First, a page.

Joel Embiid hits on a handful of topics, including his status as one of the best Twitter users in the NBA.
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PORTLAND – Mike D’Antoni isn’t just any NBA coach.
The 66-year-old is an innovator, someone who changed the game during his time with Steve Nash’s Phoenix Suns and went on to coach the Kobe Bryant Los Angeles Lakers and the Carmelo Anthony New York Knicks before this ongoing renaissance with the Houston Rockets. So when he called James Harden “the best offensive player I’ve ever seen” after the Rockets’ 115-111 win over the Portland Trail Blazers on Tuesday night at the Moda Center, it was the kind of compliment that deserved a deeper examination.
Bryant, lest anyone forgot, is the third-leading scorer in league history. Nash was a wizard of the most memorable kind, someone who passed his way into third on the all-time assist lists while always qualifying as a lethal scorer. Anthony, now with the Oklahoma City Thunder, just recently entered the top 20 in all-time points.
Yet here is Harden, whose cheat-code ways led to a 42-point, seven-assist, six-rebound outing, pulling off the kinds of feats that leave D’Antoni convinced he’s never seen someone better.
That stepback three from the left wing against Jusuf Nurkic with 3:21 left was just downright impolite, the big man left alone on Harden Island as he buried the shot that improved so much last summer. Ditto for the follow-up three with 1:55 left, when Damian Lillard guarded him to the halfcourt line only to see Harden push a three up and over his defensive pressure for a nine-point lead.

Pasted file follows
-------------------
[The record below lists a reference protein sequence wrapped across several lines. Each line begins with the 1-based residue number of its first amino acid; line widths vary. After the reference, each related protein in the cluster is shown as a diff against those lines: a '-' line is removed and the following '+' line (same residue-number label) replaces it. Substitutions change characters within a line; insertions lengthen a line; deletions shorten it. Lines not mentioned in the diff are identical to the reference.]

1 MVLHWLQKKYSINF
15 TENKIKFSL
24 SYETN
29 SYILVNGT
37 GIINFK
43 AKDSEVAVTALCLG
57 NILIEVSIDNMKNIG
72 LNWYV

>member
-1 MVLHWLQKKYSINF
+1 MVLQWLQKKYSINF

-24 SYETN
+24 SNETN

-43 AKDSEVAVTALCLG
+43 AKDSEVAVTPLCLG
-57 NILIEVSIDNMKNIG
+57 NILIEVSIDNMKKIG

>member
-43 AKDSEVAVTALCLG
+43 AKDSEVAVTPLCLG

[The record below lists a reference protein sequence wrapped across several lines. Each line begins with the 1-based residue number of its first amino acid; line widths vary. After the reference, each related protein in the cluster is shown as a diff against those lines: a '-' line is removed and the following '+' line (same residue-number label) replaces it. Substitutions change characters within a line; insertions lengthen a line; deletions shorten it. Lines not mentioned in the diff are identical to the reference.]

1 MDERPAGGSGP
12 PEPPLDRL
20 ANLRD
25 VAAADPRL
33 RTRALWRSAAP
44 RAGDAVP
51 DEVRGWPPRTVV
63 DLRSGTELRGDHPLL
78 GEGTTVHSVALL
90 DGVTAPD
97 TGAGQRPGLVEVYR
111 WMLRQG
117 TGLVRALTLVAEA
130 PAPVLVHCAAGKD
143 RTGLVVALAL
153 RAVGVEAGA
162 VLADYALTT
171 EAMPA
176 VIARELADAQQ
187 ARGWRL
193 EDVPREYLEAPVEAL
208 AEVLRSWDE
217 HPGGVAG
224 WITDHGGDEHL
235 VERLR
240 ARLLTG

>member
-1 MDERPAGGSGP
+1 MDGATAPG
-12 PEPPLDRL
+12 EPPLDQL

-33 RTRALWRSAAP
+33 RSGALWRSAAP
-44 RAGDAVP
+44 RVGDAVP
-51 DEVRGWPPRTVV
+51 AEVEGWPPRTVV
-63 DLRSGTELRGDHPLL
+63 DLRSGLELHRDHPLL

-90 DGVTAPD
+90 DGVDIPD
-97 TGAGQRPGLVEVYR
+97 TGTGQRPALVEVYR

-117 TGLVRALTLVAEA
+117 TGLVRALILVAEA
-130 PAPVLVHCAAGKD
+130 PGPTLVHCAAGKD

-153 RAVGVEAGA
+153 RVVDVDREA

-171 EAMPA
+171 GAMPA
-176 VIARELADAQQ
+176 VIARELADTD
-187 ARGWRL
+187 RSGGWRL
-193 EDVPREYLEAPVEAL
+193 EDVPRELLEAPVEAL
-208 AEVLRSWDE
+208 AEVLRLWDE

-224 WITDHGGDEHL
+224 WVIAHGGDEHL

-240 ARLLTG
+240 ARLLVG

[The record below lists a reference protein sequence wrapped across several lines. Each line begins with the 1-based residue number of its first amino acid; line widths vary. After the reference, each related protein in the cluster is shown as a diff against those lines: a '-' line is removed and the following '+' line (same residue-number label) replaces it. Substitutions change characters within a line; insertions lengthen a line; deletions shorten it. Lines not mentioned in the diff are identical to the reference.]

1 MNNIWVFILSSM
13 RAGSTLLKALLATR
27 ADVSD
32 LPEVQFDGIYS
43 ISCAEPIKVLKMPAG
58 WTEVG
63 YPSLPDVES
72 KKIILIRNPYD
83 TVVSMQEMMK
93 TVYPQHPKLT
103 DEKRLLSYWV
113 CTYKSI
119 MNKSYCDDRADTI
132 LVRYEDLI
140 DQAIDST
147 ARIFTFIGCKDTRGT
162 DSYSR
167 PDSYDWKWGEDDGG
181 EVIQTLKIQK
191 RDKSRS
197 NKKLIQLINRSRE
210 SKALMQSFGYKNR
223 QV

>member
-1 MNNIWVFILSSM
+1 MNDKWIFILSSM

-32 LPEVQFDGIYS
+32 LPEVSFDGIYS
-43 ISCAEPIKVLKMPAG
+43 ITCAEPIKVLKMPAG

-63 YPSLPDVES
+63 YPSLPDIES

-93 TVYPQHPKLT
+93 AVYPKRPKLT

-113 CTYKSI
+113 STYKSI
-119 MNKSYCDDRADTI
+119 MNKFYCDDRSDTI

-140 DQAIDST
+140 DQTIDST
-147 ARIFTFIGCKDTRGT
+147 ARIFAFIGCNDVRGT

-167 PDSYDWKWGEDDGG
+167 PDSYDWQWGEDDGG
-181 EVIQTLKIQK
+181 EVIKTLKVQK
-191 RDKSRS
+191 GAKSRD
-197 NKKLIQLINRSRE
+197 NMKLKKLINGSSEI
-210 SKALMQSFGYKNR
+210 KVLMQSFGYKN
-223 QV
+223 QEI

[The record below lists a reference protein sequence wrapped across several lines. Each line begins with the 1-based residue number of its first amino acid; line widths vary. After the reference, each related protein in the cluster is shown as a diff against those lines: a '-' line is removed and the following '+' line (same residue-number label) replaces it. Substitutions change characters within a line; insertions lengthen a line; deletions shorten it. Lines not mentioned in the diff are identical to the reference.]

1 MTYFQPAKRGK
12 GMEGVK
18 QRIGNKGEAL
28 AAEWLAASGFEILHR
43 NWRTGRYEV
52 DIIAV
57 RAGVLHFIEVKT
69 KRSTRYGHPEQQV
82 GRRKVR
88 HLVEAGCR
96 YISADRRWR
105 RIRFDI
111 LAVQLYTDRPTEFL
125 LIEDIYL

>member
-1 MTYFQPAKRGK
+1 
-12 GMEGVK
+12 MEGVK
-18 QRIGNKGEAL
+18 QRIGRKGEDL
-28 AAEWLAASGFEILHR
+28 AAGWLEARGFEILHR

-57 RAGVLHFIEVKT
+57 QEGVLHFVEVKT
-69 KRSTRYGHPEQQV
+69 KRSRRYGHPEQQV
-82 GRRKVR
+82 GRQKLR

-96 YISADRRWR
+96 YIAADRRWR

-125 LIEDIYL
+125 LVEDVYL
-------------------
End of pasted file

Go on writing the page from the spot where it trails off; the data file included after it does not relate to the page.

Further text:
This, make no mistake, was just the latest virtuoso performance from the soon-to-be league MVP.
“He’s a hell of a player, first off,” D’Antoni told USA TODAY Sports when asked to explain his declaration. “It’s a combination of everything. There are other players who might be better at this, or a little bit better at that. But when you put everything together, and the way he passes, the way he sees teammates, the way he can lob, the way he can fight through a foul. I mean even on an off night, he’s probably getting 30, 40 points, and I mean efficiently. And he doesn’t even have anything going. But he’s so efficient, and he gets other guys involved. …He’s got one flaw. He does get tired some. He’s mortal. And that’s it. Other than that …”
And therein lies the beauty of these Rockets.
Harden’s fatigue factor was front and center last May, when the Rockets fell to the Kawhi Leonard-less San Antonio Spurs in the Western Conference semifinals and it became abundantly clear that the Rockets needed more help. Enter Chris Paul, who veered away from the alpha-male role he’d held with the Los Angeles Clippers to force a trade to the Rockets that has worked out better than even they could have imagined.